The Cyber Security Authority has been encouraged by the Ghana Chamber of Telecommunications to bring legal action against the 420 suspects involved in the loan app scam.
The Chamber has requested that the suspects perform community service teaching ICT skills to people who are not ICT-inclined.
The Chamber said that handling the problem with kid-sized precautions would make things worse.
The adult population of the nation has been designated as one of the most susceptible groups that are often preyed upon by these online fraudsters, and it has been noted that there is a need to work and build on the cyber capability of the people in the country.
The Chamber lists additional major problems that are impeding the battle against cybercrime as the high percentage of illiteracy and a lack of IT expertise.
The chamber stated that the goal of the prosecution of the over 420 accused involved in loan fraud is to act as a deterrence to others.
Kenneth Ashigbey, the chief executive officer of the chamber, claims that the accused are eligible for community service projects in which they may help those who are not ICT-inclined become so.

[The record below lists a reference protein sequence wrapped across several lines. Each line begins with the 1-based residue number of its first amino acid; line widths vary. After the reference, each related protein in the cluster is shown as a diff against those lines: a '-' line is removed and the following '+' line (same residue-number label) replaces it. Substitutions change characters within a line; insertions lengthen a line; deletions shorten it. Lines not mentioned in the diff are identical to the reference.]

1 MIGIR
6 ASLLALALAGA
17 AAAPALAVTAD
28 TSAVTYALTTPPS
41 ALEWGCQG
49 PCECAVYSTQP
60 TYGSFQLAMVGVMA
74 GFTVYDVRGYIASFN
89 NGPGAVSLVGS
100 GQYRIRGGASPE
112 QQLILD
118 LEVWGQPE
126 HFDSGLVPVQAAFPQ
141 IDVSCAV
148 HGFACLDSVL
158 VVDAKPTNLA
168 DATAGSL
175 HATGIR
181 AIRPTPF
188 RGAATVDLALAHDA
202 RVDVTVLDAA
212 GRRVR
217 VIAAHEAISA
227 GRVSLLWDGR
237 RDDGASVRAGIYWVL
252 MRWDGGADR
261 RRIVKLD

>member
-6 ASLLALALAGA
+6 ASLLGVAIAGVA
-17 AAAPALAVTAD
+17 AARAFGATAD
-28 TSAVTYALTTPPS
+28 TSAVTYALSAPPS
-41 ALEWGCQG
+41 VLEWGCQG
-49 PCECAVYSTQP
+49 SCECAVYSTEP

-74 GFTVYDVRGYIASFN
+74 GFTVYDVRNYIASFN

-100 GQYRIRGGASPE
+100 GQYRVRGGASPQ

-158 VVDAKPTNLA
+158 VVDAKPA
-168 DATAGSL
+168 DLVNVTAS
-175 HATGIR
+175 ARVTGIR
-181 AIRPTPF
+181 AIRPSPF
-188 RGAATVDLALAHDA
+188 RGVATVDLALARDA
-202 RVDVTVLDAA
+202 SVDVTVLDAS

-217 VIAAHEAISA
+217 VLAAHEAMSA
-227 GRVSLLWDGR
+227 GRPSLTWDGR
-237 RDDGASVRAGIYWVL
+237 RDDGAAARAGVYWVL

The Chief Executive Officer of the Chamber stated that the purpose of the training in an interview with JoyNews after teaching some junior high school pupils at Agona Swedru how to code.
The Institute for ICT Professionals, which collaborated with the Chamber to disseminate ICT knowledge, emphasized the significance of teaching junior high school students how to code and said that while ICT has both positive and negative aspects, it is important to focus on the positives.
Cynthia Morrison, the member of parliament for Agona West, and Onumah Coleman, the district chief executive, both in attendance, discussed the significance of the occasion and how it will assist the young people of Agona Swedru.
These school children shared the knowledge they have acquired after the exercise.